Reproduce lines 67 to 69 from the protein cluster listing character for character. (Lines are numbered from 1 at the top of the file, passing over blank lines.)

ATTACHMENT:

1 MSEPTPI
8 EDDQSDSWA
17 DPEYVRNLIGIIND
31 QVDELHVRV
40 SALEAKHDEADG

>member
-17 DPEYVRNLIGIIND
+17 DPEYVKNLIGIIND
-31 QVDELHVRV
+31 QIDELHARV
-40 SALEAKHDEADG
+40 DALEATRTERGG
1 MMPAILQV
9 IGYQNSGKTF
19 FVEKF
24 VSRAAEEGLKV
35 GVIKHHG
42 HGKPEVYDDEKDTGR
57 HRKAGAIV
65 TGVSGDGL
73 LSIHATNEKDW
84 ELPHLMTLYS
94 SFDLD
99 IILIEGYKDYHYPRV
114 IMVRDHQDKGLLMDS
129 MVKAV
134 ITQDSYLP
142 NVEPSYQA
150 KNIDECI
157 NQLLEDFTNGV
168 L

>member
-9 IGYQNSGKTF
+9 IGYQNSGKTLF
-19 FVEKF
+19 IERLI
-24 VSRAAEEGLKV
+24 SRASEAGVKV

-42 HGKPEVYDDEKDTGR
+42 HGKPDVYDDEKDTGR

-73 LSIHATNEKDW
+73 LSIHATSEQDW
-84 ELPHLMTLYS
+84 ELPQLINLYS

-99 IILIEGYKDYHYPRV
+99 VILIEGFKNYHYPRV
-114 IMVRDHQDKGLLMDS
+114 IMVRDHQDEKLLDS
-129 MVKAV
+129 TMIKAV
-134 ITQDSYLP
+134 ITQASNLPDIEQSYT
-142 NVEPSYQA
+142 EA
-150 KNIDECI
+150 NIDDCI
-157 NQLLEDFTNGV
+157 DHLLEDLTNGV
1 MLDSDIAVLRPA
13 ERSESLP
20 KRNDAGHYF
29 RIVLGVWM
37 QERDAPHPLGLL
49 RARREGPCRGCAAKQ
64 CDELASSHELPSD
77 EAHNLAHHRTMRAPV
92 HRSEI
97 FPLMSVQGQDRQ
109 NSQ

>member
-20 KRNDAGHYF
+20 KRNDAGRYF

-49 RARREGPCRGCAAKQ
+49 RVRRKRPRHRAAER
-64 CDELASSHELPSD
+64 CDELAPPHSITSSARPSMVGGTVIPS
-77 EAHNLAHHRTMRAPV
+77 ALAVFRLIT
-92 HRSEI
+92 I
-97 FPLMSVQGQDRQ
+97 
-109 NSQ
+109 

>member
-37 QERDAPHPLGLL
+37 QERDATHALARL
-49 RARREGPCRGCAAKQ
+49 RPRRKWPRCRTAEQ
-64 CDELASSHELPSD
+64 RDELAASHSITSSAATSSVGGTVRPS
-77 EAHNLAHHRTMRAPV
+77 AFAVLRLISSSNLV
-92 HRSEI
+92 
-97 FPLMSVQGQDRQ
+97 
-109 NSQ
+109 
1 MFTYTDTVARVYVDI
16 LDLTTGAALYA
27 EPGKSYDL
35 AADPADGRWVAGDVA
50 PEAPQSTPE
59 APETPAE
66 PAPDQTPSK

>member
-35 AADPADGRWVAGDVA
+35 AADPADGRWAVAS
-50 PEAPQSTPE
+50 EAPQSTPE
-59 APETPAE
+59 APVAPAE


92 HRSEI
97 FPLMSVQGQDRQ
109 NSQ